Personally, I think people in times of crisis or non-crisis want leaders who work to find a correct solution to a problem, as opposed to a flawed, false, and dangerous putting-out-the-fire-with-gasoline nonsense like this.
What Walker and Co are doing -- if you think about it -- amounts to punishing the innocent victims of the Wall Street crooks for the economic damage done by the Wall Street crooks twice, first by baling out the banks and then by destroying their livelihoods because bailing everybody out after years of tax cuts left us "broke."

Which leads us back to Walker's heart to heart with Koch:
I pulled out a, a picture of Ronald Regan and I said you know this may seem a little melodramatic but 30 years ago Ronald Regan whose 100th birthday we just celebrated the day before um had one of the most defining moments of his political career, not just his presidency, when he fired the air traffic controllers and uh I said to me that moment was more important than just for labor relations and or even the federal budget, that was the first crack in the Berlin Wall and the fall of Communism because from that point forward the soviets and the communists knew that Ronald Regan wasn’t a pushover and uh, I said this may not have as broad a world implications but in Wisconsin’s history—little did I know how big it would be nationally, in Wisconsin’s history, I said, this is our moment, this is our time to change the course of history and this is why it’s so important that they were all there. I had a cabinet meeting this morning and I reminded them of that. I said for those who thought I was being melodramatic, you now know it was purely putting it in the right context.
Leaving aside the seriously deranged understanding of history, the obvious question is: who is Walker's enemy here?  Given what he has done and what he is planing on doing, the answer is workers and people in general. What's nice about this is at last the Neoliberal strategy is out of the bag.  We've known for some time that the Neoconservative policy was to bomb anything that looked like it might at some point look cross eyed at them.  Now we know that their domestic buddies the Neoliberals want to, metaphorically for now, bomb the working classes back into the  stone age.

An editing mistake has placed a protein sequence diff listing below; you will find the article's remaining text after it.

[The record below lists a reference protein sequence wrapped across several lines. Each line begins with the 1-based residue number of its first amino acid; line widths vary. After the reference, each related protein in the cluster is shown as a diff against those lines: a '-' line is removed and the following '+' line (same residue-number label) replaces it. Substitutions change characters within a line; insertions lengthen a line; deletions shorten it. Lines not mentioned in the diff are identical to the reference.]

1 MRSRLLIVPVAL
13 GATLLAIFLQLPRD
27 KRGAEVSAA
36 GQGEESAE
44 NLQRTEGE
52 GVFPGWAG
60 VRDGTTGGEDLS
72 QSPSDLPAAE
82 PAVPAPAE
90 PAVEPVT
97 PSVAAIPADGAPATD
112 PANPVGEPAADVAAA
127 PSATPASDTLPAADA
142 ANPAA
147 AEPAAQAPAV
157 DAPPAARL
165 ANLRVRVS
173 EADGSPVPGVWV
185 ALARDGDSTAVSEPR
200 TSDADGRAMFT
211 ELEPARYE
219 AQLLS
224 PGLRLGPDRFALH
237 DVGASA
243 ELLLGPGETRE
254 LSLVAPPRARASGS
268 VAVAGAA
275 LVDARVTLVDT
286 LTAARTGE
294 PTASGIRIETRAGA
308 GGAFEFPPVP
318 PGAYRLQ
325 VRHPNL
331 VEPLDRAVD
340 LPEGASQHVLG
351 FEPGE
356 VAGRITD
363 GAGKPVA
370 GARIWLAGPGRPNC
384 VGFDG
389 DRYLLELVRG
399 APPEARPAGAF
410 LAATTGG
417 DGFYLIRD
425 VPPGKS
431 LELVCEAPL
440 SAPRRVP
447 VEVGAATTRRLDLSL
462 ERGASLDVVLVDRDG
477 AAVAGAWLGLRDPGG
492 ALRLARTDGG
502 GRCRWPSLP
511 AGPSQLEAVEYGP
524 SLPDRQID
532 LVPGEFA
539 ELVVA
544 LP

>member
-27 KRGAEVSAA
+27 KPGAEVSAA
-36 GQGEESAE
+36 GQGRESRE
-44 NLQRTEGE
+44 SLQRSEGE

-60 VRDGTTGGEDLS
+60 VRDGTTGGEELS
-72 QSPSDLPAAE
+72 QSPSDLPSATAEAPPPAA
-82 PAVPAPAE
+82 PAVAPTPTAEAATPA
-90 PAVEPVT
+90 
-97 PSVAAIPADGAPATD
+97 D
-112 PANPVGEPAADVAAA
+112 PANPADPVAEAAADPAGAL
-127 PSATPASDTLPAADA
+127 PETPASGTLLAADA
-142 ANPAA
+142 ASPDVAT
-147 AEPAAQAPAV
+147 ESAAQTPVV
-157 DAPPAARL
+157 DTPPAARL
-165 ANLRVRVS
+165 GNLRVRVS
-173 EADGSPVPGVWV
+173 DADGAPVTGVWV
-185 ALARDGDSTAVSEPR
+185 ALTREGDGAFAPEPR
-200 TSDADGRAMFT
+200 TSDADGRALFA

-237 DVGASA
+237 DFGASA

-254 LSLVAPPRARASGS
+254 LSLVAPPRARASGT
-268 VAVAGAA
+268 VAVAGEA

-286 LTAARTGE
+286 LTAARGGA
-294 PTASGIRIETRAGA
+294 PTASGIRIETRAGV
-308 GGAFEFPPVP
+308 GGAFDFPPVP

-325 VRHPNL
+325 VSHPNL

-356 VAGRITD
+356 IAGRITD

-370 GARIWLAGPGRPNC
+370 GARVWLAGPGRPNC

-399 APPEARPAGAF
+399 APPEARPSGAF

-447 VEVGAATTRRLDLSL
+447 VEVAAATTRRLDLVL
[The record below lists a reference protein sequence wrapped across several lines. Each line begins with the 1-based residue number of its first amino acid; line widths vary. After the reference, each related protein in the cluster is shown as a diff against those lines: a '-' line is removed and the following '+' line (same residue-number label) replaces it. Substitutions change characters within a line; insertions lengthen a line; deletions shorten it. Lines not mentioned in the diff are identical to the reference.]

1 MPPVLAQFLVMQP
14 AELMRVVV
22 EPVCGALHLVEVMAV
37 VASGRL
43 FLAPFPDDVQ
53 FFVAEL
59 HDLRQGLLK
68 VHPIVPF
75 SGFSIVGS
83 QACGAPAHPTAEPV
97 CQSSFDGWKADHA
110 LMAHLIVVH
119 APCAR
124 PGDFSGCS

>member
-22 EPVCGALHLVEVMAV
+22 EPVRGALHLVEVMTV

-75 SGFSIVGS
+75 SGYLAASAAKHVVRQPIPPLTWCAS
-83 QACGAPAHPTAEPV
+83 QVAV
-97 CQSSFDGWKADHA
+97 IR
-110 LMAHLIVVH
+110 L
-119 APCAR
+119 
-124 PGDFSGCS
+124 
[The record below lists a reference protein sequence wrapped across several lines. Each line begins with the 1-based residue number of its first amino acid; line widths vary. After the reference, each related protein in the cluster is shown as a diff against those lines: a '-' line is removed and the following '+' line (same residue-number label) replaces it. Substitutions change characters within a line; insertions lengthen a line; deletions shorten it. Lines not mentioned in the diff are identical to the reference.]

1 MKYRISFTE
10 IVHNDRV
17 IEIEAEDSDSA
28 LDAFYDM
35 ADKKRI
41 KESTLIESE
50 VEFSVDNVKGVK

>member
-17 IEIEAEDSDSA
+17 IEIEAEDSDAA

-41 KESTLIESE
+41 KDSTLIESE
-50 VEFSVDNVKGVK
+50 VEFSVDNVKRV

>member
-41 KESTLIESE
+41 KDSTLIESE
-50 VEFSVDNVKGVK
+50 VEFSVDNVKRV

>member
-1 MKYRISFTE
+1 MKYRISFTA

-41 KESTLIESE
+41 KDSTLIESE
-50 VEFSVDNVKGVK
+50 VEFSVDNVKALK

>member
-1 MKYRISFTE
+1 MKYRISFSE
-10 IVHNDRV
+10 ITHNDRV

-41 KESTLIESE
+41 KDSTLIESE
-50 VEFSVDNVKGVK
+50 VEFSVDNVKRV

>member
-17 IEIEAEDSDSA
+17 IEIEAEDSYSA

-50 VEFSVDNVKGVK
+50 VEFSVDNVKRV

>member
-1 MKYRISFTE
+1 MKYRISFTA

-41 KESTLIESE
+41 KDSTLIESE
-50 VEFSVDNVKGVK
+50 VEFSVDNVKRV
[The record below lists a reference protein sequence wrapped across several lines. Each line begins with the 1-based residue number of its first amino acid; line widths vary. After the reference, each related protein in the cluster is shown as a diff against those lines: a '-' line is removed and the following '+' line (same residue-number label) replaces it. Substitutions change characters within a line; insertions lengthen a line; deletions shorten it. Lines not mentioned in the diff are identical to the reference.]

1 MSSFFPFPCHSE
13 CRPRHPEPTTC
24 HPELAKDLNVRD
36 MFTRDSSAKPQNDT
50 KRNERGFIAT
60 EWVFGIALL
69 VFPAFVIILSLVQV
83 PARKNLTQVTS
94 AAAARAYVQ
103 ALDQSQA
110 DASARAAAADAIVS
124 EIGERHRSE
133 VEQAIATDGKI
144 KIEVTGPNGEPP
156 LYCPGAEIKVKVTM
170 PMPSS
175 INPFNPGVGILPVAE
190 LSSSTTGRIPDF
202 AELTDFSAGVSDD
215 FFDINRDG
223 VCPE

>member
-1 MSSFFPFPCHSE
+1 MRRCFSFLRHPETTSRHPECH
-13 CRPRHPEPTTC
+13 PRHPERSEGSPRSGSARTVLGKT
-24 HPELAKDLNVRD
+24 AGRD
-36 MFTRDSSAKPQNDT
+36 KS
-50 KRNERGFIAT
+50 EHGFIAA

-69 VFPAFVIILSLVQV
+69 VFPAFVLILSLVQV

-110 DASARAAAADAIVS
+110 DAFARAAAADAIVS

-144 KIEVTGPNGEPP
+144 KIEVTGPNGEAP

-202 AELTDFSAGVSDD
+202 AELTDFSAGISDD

Thursday, March 10, 2011

Here in Wisconsin

I was at the Capitol earlier and it was pleasant; lots of clever signs carried by polite but engaged folks. I was watching the Assembly's special session just now and right in the middle of the debate moments after telling a Dem rep that there were 20 odd legislators waiting to speak, the Republicans called the vote, voted, passed the bill, and adjourned until the 15th. This is not what you might call a substantive or procedural democracy.

Wednesday, March 9, 2011

Never Throw an Ashtray at Your Student

From Kieran Healy over to Crooked Timber we find that Errol Morris is thinking like a historian again. He offers, in 3 parts of a 5 part post, a discussion of Kuhn's notion of incommensurable as it relates to paradigm shifts in the history of science. The last time I read Morris thinking like a historian it was an equally long and equally interesting discussion of the charge of the Light Brigade in the Crimean War.  In both cases, he shows how to follow a well framed question to if not a conclusive conclusion at least a reasonable and persuasive one. It is, in other words, way better than cant about low-hanging fruit and 1848. It is somewhat ironic, however, that the post begins with an event that appears to have no evidence of it ever occurring.

Tuesday, March 8, 2011

The Wrong People Run The World

Tom Vilsack was a govenor of Iowa and is currently sec of ag in the Obama administration.  This interview with Ezra Klein is a sign that he isn't fit to fill either role. Vilsack argues that, among other things, that as  44% of our military comes from rural areas we have to continue to subsidize corporate farming or
we would have fewer people. There’s a value system there. Service is important for rural folks. Country is important, patriotism is important. And people grow up with that. I wish I could give you all the examples over the last two years as secretary of agriculture, where I hear people in rural America constantly being criticized, without any expression of appreciation for what they do do. When’s the last time we thanked a farmer for the fact that only 6 or 7 percent of our paycheck goes to food? We talk about innovation and these guys have been extraordinarily innovative. We talk about trade deficits and agriculture has a surplus.